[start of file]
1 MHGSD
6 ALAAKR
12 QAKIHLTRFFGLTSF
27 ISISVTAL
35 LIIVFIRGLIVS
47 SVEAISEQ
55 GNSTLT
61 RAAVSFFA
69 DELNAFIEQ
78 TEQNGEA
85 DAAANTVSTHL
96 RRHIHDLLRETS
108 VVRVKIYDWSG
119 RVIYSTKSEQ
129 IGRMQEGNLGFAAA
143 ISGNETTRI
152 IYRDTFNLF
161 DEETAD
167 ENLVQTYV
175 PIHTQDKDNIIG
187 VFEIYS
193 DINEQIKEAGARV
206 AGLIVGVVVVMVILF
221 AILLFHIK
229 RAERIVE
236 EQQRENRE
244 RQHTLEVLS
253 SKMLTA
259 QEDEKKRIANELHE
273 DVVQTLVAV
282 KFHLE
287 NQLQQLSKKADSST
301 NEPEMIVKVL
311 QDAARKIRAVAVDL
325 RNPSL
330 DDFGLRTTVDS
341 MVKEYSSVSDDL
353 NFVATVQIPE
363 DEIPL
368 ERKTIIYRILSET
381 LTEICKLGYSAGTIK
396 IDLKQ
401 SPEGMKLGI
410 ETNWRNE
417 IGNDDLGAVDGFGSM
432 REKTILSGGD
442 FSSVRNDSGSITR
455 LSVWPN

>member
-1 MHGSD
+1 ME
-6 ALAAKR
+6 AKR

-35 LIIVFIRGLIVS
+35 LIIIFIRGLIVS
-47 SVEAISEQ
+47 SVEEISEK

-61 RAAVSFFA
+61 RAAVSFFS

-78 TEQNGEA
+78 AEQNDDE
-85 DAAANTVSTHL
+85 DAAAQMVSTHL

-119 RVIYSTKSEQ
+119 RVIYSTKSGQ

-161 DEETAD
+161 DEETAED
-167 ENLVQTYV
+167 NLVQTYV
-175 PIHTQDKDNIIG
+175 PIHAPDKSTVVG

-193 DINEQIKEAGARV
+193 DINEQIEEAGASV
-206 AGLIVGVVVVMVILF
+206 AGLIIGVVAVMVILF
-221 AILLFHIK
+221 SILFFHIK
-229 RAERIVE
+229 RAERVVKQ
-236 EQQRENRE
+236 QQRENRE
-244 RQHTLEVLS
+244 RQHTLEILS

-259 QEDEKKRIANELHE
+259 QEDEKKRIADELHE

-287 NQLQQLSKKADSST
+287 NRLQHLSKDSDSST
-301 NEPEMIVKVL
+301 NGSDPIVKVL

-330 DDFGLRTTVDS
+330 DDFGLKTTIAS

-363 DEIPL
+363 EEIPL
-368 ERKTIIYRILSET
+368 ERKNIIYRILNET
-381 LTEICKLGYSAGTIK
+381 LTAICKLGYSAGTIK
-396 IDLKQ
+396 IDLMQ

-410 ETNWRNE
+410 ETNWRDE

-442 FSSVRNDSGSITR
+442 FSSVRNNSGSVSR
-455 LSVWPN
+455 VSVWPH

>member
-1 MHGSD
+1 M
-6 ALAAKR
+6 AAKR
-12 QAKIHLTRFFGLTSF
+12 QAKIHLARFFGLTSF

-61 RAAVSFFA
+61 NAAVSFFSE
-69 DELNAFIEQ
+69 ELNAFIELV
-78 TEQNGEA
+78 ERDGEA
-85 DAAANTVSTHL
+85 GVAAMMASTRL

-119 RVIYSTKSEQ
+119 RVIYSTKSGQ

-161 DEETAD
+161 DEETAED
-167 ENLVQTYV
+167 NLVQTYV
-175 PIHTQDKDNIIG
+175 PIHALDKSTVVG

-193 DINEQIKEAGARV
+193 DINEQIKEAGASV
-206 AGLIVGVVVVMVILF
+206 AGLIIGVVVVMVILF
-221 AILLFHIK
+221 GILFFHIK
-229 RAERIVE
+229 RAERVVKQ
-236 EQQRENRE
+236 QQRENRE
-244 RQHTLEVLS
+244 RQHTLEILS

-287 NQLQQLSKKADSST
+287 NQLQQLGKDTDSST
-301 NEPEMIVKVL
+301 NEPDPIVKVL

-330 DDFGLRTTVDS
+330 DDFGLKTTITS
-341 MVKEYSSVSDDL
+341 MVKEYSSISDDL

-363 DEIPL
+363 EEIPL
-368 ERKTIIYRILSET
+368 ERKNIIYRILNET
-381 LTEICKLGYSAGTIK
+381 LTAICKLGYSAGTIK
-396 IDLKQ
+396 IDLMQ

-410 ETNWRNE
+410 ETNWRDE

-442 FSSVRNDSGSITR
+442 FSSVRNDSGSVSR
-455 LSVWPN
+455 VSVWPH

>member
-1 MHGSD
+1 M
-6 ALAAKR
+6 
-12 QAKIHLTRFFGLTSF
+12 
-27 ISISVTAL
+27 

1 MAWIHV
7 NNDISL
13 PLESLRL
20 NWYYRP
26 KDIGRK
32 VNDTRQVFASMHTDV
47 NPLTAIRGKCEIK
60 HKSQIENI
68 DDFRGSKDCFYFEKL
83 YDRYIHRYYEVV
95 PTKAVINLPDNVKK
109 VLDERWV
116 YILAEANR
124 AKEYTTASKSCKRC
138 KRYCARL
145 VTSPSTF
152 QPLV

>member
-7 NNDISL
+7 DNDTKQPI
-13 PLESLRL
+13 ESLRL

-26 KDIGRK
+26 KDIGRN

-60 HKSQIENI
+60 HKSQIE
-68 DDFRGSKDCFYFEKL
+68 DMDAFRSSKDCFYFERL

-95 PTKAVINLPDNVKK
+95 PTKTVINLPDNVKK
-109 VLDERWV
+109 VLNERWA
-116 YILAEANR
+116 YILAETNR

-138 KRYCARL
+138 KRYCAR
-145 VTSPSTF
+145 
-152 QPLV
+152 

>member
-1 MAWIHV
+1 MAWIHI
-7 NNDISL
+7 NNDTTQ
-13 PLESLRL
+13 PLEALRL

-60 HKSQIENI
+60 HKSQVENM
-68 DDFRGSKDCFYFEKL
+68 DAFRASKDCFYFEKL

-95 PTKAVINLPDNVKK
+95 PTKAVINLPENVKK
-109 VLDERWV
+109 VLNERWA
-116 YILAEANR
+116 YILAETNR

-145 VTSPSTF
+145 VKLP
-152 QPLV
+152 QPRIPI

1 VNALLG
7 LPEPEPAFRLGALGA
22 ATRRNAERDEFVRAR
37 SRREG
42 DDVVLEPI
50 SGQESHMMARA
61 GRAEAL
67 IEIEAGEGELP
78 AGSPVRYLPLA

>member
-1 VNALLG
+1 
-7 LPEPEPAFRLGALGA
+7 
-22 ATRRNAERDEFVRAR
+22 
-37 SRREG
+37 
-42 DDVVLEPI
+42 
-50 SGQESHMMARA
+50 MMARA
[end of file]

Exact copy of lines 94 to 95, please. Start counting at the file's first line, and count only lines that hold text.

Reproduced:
-368 ERKTIIYRILSET
+368 ERKNIIYRILNET